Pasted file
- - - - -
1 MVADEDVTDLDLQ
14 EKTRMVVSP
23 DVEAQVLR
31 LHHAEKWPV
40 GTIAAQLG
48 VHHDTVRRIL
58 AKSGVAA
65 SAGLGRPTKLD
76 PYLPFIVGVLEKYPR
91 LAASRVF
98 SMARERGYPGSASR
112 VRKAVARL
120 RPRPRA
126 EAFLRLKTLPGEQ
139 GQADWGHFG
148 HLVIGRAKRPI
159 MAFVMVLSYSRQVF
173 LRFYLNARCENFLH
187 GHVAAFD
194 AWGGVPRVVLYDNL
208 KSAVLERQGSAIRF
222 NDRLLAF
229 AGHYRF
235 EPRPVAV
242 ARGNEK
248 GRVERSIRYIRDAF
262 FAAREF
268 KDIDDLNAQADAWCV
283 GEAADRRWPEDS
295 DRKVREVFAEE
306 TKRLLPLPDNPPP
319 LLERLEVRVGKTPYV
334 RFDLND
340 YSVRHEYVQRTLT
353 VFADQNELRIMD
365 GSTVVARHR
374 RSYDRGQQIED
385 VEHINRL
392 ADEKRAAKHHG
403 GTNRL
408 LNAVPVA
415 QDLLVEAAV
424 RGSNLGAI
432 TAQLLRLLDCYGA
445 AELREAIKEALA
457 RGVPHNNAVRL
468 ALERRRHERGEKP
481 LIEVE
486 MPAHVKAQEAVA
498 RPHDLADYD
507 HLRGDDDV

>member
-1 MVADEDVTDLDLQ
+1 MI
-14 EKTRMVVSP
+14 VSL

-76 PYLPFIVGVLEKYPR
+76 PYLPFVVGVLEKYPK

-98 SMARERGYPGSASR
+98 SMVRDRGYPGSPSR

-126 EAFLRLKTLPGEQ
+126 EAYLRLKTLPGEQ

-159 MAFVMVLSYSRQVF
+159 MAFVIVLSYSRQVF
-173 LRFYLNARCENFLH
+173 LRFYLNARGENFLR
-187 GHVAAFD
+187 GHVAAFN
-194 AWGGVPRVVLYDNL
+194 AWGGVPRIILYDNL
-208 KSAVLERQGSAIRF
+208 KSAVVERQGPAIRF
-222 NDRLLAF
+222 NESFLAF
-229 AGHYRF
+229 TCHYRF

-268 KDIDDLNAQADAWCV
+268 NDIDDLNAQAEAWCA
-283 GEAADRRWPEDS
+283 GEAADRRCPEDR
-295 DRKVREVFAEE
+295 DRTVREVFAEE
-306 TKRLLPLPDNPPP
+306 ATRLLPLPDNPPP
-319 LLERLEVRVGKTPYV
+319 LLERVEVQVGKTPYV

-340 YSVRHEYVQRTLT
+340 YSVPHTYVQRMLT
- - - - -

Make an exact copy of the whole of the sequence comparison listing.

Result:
1 MVADEDVTDLDLQ
14 EKTRMVVSP
23 DVEAQVLR
31 LHHAEKWPV
40 GTIAAQLG
48 VHHDTVRRIL
58 AKSGVAA
65 SAGLGRPTKLD
76 PYLPFIVGVLEKYPR
91 LAASRVF
98 SMARERGYPGSASR
112 VRKAVARL
120 RPRPRA
126 EAFLRLKTLPGEQ
139 GQADWGHFG
148 HLVIGRAKRPI
159 MAFVMVLSYSRQVF
173 LRFYLNARCENFLH
187 GHVAAFD
194 AWGGVPRVVLYDNL
208 KSAVLERQGSAIRF
222 NDRLLAF
229 AGHYRF
235 EPRPVAV
242 ARGNEK
248 GRVERSIRYIRDAF
262 FAAREF
268 KDIDDLNAQADAWCV
283 GEAADRRWPEDS
295 DRKVREVFAEE
306 TKRLLPLPDNPPP
319 LLERLEVRVGKTPYV
334 RFDLND
340 YSVRHEYVQRTLT
353 VFADQNELRIMD
365 GSTVVARHR
374 RSYDRGQQIED
385 VEHINRL
392 ADEKRAAKHHG
403 GTNRL
408 LNAVPVA
415 QDLLVEAAV
424 RGSNLGAI
432 TAQLLRLLDCYGA
445 AELREAIKEALA
457 RGVPHNNAVRL
468 ALERRRHERGEKP
481 LIEVE
486 MPAHVKAQEAVA
498 RPHDLADYD
507 HLRGDDDV

>member
-1 MVADEDVTDLDLQ
+1 MI
-14 EKTRMVVSP
+14 VSL

-76 PYLPFIVGVLEKYPR
+76 PYLPFVVGVLEKYPK

-98 SMARERGYPGSASR
+98 SMVRDRGYPGSPSR

-126 EAFLRLKTLPGEQ
+126 EAYLRLKTLPGEQ

-159 MAFVMVLSYSRQVF
+159 MAFVIVLSYSRQVF
-173 LRFYLNARCENFLH
+173 LRFYLNARGENFLR
-187 GHVAAFD
+187 GHVAAFN
-194 AWGGVPRVVLYDNL
+194 AWGGVPRIILYDNL
-208 KSAVLERQGSAIRF
+208 KSAVVERQGPAIRF
-222 NDRLLAF
+222 NESFLAF
-229 AGHYRF
+229 TCHYRF

-268 KDIDDLNAQADAWCV
+268 NDIDDLNAQAEAWCA
-283 GEAADRRWPEDS
+283 GEAADRRCPEDR
-295 DRKVREVFAEE
+295 DRTVREVFAEE
-306 TKRLLPLPDNPPP
+306 ATRLLPLPDNPPP
-319 LLERLEVRVGKTPYV
+319 LLERVEVQVGKTPYV

-340 YSVRHEYVQRTLT
+340 YSVPHTYVQRMLT